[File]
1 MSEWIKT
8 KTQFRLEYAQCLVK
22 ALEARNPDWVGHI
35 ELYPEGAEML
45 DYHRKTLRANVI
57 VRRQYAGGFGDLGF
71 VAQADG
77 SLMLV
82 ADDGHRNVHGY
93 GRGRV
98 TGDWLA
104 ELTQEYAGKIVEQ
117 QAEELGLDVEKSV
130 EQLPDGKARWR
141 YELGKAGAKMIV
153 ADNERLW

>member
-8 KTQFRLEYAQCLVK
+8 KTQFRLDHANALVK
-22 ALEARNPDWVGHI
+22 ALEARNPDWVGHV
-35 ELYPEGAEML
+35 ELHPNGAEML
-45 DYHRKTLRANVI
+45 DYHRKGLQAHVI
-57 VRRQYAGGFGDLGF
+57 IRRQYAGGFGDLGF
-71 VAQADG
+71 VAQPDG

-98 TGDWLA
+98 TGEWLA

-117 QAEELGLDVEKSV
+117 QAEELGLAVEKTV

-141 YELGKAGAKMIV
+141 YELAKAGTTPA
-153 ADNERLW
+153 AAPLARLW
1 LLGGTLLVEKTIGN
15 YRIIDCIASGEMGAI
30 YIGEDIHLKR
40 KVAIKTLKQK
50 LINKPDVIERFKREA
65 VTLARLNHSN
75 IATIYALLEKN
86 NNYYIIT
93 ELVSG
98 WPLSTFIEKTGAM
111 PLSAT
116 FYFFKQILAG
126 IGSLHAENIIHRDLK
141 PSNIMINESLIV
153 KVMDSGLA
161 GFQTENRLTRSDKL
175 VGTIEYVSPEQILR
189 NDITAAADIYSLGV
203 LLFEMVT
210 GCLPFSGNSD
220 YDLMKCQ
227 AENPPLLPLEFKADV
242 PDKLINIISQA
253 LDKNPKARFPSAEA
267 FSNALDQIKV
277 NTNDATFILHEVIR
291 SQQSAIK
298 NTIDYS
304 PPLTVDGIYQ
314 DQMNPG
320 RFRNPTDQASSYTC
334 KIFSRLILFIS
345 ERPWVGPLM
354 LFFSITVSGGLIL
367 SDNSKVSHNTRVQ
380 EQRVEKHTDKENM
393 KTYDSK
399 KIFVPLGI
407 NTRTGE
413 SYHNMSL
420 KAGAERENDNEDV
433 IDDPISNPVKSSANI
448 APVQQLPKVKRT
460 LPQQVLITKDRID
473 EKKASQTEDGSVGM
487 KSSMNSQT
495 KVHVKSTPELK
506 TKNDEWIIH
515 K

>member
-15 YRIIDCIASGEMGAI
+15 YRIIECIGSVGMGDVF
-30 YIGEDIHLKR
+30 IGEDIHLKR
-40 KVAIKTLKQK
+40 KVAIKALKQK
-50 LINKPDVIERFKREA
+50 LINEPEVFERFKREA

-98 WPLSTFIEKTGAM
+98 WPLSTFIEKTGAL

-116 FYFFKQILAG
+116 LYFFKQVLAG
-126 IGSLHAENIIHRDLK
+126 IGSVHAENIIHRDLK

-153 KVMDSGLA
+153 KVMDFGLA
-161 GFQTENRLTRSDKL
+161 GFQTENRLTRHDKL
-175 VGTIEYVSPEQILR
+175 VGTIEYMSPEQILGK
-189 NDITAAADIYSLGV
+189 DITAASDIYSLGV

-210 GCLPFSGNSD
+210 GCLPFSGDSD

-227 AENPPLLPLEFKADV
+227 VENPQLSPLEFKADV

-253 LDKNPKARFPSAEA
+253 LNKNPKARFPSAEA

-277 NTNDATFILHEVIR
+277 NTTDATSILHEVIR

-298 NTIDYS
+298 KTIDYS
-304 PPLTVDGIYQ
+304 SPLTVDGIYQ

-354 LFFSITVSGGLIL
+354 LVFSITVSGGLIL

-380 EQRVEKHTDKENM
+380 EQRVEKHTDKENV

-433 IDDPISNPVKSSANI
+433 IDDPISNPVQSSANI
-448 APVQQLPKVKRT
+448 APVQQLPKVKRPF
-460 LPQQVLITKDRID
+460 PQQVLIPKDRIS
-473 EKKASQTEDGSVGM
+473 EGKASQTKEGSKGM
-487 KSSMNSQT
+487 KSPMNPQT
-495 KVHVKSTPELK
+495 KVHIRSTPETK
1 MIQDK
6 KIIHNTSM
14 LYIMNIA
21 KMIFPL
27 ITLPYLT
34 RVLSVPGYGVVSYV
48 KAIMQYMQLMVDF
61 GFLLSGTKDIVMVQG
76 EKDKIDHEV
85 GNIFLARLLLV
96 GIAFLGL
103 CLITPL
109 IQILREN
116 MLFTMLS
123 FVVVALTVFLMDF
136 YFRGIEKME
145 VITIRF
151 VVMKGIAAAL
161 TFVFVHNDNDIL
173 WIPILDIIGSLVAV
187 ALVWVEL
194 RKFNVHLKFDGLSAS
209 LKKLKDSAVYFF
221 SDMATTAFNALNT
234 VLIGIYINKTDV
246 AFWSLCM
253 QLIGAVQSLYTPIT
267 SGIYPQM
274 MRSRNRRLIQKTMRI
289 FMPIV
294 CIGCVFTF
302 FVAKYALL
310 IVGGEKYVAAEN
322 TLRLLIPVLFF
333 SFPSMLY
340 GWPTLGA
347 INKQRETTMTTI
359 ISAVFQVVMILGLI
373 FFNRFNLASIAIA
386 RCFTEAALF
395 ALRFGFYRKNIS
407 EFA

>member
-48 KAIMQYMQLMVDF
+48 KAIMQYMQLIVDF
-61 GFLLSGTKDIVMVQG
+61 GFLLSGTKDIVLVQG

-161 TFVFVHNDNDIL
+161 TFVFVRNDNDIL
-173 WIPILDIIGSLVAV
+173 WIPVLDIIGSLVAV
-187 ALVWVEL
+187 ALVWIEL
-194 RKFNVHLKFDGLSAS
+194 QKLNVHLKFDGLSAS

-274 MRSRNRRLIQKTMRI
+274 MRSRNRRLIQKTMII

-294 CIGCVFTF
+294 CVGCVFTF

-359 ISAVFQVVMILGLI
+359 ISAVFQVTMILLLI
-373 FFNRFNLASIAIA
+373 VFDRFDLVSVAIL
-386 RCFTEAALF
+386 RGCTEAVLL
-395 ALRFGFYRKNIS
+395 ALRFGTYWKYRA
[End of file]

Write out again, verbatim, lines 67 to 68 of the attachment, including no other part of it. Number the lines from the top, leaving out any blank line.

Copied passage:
314 DQMNPG
320 RFRNPTDQASSYTC